The critics, however, looking at the same facts emphasize that more deaths will occur if this group is not screened. Former NIH head Bernadine Healy aggressively says that the task force recommendation should be ignored. The American Cancer Society flatly contradicts the task force, saying it still recommends annual screening for women beginning at age 40. The Los Angeles Times headline summarizes the American College of Radiology opinion as demanding that the task force “take it back.”
How can such reputable medical organizations disagree so violently when they more or less agree on the medical facts? The two sides both make the mistake of assuming that one can get to a policy about how often to screen directly from the scientific data without filtering the decision through the individual beliefs and values of the individual women affected. In a post-modern era that won’t do. In this era of the new medicine each patient has to consider the potential benefits and harms of each alternative based on their unique, idiosyncratic values. That means that no recommendation either for or against screening is logically defensible.
Everyone agrees that screening 40-50 year-olds saves lives, but the number saved is small. Everyone also agrees that there are harms: the anxiety of a false-positive indicator of cancer, the risks of a possible biopsy, and the costs in time and money. The answer from the point of view of post-modern medicine is that whether a woman should be screened depends on how much she fears cancer and how troublesome a false-positive may be for her. The 40-year-old unusually worried about cancer who understands and is willing to tolerate the anxiety of a possible false-positive should have mammography. The less concerned women who fears she would worry more about the false-positive should not be. The task force, the former NIH Director, and the revered medical associations should stay out of that decision.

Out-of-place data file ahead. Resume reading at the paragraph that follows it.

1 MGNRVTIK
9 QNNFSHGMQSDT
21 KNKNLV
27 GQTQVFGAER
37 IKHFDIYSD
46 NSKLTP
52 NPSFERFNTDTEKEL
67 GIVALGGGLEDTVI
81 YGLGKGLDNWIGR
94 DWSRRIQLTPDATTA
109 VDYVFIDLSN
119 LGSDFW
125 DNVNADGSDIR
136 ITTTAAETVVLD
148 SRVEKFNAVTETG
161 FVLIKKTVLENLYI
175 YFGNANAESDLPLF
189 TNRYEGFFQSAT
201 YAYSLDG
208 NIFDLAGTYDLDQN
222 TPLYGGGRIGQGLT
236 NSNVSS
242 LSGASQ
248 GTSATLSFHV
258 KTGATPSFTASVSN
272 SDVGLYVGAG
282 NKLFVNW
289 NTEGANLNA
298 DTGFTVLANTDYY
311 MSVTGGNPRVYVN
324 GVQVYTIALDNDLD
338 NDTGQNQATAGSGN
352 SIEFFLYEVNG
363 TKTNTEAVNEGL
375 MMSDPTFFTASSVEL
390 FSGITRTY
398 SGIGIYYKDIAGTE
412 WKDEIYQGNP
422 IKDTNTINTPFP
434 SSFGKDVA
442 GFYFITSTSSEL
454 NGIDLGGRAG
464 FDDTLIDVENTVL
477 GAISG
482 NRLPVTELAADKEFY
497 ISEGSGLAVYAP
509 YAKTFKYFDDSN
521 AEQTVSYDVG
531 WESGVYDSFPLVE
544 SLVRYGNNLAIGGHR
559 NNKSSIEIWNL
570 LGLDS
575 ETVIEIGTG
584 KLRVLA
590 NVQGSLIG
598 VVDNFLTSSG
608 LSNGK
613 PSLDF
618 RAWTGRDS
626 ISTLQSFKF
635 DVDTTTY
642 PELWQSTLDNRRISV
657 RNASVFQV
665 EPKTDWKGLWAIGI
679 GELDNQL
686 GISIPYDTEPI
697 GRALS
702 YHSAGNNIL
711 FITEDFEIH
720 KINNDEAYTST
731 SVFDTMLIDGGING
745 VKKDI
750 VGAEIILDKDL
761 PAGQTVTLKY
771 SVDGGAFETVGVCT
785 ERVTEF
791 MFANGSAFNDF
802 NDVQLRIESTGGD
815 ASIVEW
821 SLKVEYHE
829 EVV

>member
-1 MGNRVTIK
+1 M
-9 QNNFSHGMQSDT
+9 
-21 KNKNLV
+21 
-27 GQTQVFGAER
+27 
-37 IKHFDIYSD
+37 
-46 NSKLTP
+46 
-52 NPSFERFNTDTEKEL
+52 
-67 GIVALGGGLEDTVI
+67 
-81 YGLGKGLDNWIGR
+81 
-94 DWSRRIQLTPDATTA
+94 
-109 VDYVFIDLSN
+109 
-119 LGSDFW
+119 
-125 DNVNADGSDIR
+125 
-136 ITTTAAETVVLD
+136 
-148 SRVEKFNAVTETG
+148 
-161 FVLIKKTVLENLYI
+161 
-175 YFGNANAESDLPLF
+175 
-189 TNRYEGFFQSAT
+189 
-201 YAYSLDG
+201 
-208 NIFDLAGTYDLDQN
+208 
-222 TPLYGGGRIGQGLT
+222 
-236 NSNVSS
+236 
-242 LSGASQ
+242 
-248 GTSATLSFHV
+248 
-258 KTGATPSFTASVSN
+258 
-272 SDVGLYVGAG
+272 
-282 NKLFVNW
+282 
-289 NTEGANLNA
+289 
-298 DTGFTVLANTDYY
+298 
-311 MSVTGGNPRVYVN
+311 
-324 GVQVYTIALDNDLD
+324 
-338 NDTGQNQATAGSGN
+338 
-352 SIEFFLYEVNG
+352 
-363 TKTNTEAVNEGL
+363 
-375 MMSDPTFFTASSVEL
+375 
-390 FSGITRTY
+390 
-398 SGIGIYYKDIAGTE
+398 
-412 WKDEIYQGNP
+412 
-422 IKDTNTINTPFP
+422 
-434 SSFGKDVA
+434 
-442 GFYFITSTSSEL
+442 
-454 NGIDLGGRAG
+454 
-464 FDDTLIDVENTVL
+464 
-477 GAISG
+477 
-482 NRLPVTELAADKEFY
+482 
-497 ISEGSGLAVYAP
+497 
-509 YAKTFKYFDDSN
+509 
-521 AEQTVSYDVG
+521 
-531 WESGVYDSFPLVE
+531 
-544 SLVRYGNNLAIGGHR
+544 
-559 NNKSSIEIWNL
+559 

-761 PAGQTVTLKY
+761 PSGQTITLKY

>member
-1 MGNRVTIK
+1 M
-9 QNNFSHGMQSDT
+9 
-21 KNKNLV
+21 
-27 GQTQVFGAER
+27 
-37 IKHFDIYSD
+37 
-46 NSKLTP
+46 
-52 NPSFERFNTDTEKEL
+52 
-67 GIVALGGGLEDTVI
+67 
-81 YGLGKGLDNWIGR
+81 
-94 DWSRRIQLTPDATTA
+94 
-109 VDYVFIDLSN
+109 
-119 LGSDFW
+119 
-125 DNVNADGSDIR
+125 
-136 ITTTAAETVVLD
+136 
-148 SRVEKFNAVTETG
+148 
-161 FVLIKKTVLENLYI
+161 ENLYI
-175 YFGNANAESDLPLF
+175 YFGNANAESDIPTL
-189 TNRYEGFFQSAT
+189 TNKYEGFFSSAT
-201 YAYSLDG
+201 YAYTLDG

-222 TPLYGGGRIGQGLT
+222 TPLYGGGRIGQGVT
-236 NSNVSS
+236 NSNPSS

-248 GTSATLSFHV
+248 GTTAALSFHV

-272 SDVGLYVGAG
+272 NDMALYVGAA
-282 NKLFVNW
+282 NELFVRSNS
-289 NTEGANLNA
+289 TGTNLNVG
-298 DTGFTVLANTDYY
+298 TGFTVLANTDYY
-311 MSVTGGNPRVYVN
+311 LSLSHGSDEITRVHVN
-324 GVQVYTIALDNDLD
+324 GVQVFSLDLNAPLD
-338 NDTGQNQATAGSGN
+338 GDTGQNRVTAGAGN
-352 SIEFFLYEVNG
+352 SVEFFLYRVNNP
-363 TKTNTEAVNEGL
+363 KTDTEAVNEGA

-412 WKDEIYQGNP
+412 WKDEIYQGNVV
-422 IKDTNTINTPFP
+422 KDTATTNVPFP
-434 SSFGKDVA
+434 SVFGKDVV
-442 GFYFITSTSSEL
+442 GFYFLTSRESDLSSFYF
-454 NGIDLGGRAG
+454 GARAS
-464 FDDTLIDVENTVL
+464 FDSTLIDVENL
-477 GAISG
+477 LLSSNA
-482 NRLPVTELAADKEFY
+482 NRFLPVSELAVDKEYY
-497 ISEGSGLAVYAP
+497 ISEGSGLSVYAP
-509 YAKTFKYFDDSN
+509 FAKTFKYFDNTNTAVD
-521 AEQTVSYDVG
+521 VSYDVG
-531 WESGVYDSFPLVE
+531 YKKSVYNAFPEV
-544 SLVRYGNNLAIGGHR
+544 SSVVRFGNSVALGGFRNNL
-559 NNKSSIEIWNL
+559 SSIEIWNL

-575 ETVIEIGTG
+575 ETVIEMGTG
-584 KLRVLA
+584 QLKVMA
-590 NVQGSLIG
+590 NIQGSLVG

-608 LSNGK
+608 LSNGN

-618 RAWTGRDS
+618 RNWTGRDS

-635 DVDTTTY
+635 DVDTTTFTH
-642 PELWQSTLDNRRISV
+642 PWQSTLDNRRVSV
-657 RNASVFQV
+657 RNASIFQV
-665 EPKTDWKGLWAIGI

To its credit the task force recommends that women in the critical 40-49 age group discuss this with their doctor before deciding for or against screening. The problem with that, however, is that such discussion will inevitably lead to some joint decision in which the doctor’s values and the patient’s are reconciled (compromised) when the doctor’s values about the cancer/anxiety trade-off really shouldn’t count. Just because the physician would be paralyzed by the anxiety of a positive test, it doesn’t mean that the patient would be. There has long been evidence that physicians have unusually high fear of death from cancer, and this fear will show up in their recommendation. That, in fact, is a problem for the task force and the other revered organizations weighing in on the current screening furor. If physicians and other experts as a group have systematic biases about how they balance benefits and risks, those biases will be captured in the group recommendations. Just because the high-powered task force thinks screening isn’t worth it, the patient need not make the same value judgment. Just because old-line organizations with a vested interest in fighting cancer think the tests are worth it, the patient doesn’t have to agree. It is not irrational for a patient to decide to be screened even though the members of the task force don’t think it is worth it. It is not irrational to refuse the screen just because the American Cancer Society wants it.
Both sides in the debate also have an eye on the economic costs of screening marginal groups. The task force may think that the costs of catching a small number of extra cases aren’t worth it. The critics have complained that the task force recommendation may provide a basis for rationing medical care. Surely, some medical interventions that do very little good compared with their costs should be excluded from basic health insurance. Rationing is inevitable and morally mandatory, but whether the benefits of mammorgraphy for 40-50 year-olds are worth covering is just a surely not the business of either the task force or the professional associations.